of the labor force lowers payroll tax revenues and lowers gross domestic product (GDP) growth, making it more difficult to service existing debt. States finance part of Medicaid as well, so they, too, face financial pressure from demographic change. In addition, many states have promised pension and health benefits to their retirees, and these commitments will also put pressure on budgets as the population ages.

From an academic perspective, it would be interesting to distinguish the effects of demographic change from other factors affecting the fiscal outlook. However, in order to do so, it would be necessary to construct a counterfactual baseline (alternative scenario) of what the history and future of spending and tax revenues would have been in a world with no demographic change. Such a counterfactual is very difficult to create, because it is difficult to know how policies might have been different under alternative demographic patterns. To cite just a couple of examples: One would have to know how Medicare policies concerning payments to hospitals and physicians might have evolved differently in the absence of the looming fiscal challenges associated with an aging population or whether Medicaid benefits might have been more limited had states had to finance the education of the much larger cohort of children who would have been born had fertility not declined.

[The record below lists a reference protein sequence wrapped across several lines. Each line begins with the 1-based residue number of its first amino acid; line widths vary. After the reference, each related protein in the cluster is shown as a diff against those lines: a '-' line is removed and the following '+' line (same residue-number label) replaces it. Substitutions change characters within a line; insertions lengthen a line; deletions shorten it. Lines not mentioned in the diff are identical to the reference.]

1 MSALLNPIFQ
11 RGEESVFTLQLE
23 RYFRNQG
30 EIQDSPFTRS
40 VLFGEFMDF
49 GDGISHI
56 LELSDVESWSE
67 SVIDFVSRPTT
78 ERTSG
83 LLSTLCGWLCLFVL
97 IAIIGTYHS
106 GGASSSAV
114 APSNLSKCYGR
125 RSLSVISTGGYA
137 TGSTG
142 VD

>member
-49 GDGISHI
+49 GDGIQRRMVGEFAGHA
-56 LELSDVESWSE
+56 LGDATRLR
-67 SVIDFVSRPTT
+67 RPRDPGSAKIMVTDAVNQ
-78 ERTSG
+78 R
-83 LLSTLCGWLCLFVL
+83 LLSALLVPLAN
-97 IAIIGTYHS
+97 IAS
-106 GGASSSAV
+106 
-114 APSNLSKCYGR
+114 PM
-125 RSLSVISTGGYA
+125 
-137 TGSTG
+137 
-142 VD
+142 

To the extent that the policies currently in place already reflect the actual or anticipated effects of demographic change, an examination of the current fiscal outlook may understate the impact of such change. For example, the 1983 Social Security Commission raised payroll taxes and increased the Social Security full retirement age. These measures reduced the imbalances in Social Security by, in essence, lowering consumption by workers through higher payroll taxes and a reduction in expected benefits. Thus, the current imbalances in the Social Security system provide a measure of how much further policy needs to adjust, but not of the entire effect of demographic change on consumption and/or labor force participation.1

On the other hand, for many parts of the budget, the projected imbalances between revenues and expenditures are only partially explained by demographic change. In particular, excess cost growth in health care and past tax and spending policies that contributed to today’s outsized deficits


1Some observers believe that the buildup of surpluses in the Social Security trust fund was used to offset deficits in the on-budget accounts—that is, that taxes would have been higher or spending lower had those surpluses not been amassed. In that case, it is still true that the combined effects of the earlier tax increases and benefit cuts provide a good metric, when combined with the adjustments that still need to made, of the effects of aging on Social Security. However, if on-budget deficits are higher than they would have been in the absence of the tax increase, it means that, as a society, we have yet to make any of the adjustments required in the face of aging—some of the adjustments need to be made to shore up the Social Security trust fund, and other adjustments need to be made to pay off the extra debt that was amassed.

The National Academies | 500 Fifth St. N.W. | Washington, D.C. 20001
Copyright © National Academy of Sciences. All rights reserved.
Terms of Use and Privacy Statement